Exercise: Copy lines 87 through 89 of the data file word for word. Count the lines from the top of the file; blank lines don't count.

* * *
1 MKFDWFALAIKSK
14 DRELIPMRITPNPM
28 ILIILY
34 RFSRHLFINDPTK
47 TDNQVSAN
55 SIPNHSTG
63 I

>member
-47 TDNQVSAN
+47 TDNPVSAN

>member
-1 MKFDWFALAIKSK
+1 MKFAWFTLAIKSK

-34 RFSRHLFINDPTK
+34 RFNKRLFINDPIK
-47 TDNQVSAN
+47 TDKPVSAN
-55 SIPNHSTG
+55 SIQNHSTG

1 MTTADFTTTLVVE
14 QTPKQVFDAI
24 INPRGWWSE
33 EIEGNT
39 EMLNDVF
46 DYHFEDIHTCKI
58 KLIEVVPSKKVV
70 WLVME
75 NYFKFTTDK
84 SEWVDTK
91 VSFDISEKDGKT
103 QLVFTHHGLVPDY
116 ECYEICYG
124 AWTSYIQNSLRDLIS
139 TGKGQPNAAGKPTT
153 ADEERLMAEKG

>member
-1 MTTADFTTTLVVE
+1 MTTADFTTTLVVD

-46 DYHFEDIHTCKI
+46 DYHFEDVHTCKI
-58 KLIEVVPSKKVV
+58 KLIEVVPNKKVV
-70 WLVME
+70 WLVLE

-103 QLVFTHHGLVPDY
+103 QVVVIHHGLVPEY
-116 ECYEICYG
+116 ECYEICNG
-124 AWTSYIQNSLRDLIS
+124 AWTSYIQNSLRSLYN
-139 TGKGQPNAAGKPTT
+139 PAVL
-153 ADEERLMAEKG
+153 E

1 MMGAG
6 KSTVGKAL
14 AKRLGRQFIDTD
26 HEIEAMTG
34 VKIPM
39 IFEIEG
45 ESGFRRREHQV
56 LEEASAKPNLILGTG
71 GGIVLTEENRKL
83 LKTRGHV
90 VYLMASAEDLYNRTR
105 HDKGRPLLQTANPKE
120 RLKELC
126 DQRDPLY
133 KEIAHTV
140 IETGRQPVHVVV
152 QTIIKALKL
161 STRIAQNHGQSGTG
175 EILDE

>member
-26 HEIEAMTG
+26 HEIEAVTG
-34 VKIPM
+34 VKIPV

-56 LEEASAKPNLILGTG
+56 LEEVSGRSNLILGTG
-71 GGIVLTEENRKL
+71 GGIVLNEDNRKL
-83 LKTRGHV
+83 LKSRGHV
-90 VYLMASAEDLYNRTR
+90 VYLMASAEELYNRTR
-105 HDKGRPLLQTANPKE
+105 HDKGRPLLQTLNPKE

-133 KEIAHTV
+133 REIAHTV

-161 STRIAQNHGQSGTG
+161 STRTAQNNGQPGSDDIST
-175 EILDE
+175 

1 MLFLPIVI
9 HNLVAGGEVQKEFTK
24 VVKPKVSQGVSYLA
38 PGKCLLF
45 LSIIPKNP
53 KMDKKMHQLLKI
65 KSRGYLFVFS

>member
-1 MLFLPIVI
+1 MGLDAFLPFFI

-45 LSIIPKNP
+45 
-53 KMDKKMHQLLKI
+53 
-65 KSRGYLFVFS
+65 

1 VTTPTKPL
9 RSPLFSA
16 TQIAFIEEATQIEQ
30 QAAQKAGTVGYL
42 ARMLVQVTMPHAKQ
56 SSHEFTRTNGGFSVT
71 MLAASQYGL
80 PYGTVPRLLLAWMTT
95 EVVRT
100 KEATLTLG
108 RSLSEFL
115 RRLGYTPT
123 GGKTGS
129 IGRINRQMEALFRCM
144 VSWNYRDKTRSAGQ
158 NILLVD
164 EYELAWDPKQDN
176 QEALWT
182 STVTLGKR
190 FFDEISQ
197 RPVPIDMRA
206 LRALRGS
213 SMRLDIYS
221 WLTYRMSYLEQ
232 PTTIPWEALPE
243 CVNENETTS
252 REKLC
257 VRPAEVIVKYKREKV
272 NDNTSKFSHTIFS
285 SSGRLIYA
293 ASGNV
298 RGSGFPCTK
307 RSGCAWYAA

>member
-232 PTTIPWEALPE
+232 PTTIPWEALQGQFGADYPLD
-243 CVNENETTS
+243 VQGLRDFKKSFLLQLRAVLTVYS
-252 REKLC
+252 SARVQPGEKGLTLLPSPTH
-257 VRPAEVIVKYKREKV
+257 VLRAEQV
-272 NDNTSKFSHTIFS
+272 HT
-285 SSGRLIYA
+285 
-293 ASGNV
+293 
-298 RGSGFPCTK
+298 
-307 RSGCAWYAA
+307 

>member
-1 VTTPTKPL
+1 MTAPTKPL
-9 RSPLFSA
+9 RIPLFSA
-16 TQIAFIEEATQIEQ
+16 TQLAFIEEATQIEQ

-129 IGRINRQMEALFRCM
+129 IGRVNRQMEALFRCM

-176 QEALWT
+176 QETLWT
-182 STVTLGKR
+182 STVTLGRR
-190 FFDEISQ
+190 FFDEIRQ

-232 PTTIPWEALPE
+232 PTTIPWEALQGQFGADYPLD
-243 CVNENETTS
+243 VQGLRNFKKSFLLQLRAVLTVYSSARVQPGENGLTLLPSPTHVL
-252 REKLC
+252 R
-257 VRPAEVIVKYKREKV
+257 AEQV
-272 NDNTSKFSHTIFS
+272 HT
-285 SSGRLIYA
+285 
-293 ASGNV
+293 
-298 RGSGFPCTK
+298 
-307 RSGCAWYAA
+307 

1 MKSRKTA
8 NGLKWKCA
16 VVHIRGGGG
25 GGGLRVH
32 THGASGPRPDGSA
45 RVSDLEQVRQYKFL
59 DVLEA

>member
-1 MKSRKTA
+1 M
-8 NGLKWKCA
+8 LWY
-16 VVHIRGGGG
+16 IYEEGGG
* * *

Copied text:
-105 HDKGRPLLQTANPKE
+105 HDKGRPLLQTLNPKE

-133 KEIAHTV